Treatment holds hope for family

Angie Johnson sets her 5-year-old daughter Hailey, who suffers from cerebral palsy, on top of a hyperbaric chamber in a trailer at her home in Joplin, Mo. One of a set of triplets, which include brother Devon and sister Dillon, Hailey is unable to walk, stand or use her arms or legs.

? Hailey Johnson has quite a bit in common with other 5-year-olds. She loves to laugh; she has an on-again-off-again love of her siblings; and she wants nothing more complicated out of life than to cavort with her friends.

Well, maybe a walk-on role on Sesame Street would be nice, too. There’s just one thing distancing little Hailey from her dreams of a normal life – she has cerebral palsy.

“When she was a day old, her heart stopped beating,” her mother, Angie Johnson, explained. “When your heart stops beating, you lose oxygen and your brain cells become damaged and start dying. That’s what Cerebral Palsy is, the brain damage brought on by lack of oxygen.”

One of a set of triplets, which include brother Devon and sister Dillon, Hailey is unable to walk, stand or use her arms or legs. According to her mother, she also lacks self-help skills, such as the ability to feed or dress herself.

She hopes to improve Hailey’s condition with the addition of Joplin’s first hyperbaric chamber, something the Johnson family has been working on for the past three years. They got the idea for a local chamber after their daughter showed marked improvement with one she visited in Kansas City.

“We thought that if lack of oxygen caused this, maybe more oxygen can help fix it, even though it won’t cure it. When you have a brain injury, there isn’t a lot of hope. There just isn’t a lot out there to help it, just the symptoms, but nothing for the brain itself.”

Within two months, the Johnsons were delighted to find that Hailey was doing things she could never do before. She became more alert, paid attention when people talked and just generally “woke up.”

That was enough to convince Angie and her husband, Andy, a Tamko engineer, that there was indeed hope for Hailey. There were obstacles to overcome, however. First, the trips to the hyperbaric chamber in Kansas City were grueling for everyone involved.

Secondly, insurance wouldn’t cover the cost of the chamber treatments, which are considered medically beneficial for burn victims, but experimental for cerebral palsy patients. In no time, the bills began to add up. The family soon realized that if they were going to continue Hailey’s treatments, they would have to drum up a hyperbaric chamber for Joplin.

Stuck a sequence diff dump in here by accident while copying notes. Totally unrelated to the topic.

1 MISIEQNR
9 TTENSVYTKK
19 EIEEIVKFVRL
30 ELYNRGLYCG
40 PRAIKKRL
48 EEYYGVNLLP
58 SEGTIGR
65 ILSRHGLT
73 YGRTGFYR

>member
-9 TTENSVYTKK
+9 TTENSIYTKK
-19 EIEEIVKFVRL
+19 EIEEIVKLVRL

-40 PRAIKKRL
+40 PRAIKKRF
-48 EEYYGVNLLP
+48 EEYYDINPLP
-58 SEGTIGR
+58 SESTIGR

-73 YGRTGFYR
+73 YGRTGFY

They knew it was one of few options for their daughter that didn’t involve invasive procedures such as surgery. That determination blossomed into the Hope for Hailey Foundation. They successfully raised $16,000 to buy the equipment (with a sizable discount) and even purchased a trailer to house it.

Once the chamber is fully operational, which Johnson said she hoped would happen within a year, it will be used by Hailey on a regular basis, then eventually relocated for use by others as well. They already have a technician on board to help administer the treatments but are still working on storage and handling of the liquid oxygen that will be funneled into the chamber.

Johnson said they lacked one of the most vital components of running the chamber on a full-time basis as well – a doctor willing to learn how to prescribe and administer the procedure, as well as take over the full-time operation of the chamber.

It will take a “qualified, dedicated medical professional” willing to learn the details that Johnson rattles off as quickly as her children’s names and ages.

“We normally only breathe about 20 percent of oxygen, but the hyperbaric chamber is 100 percent oxygen. Also, it saturates your blood stream with it, which promotes faster healing. The younger a child is when treatments start,” said Johnson, “the greater the benefits because the influx of pure oxygen can generate new cell growth and help repair injured cells.”

It hasn’t caused a complete reversal of Hailey’s cerebral palsy, but Johnson said she was nothing if not patient.

“Every month that goes by with the chamber unused is time wasted,” Johnson said. “It hurts to be excited about something and not have the medical community be excited too. The flip side is how wonderful people have been who want to help us. About 90 percent of them have never even met us, but they reach down and give anyway. To know that total strangers care that much for Hailey is a blessing.”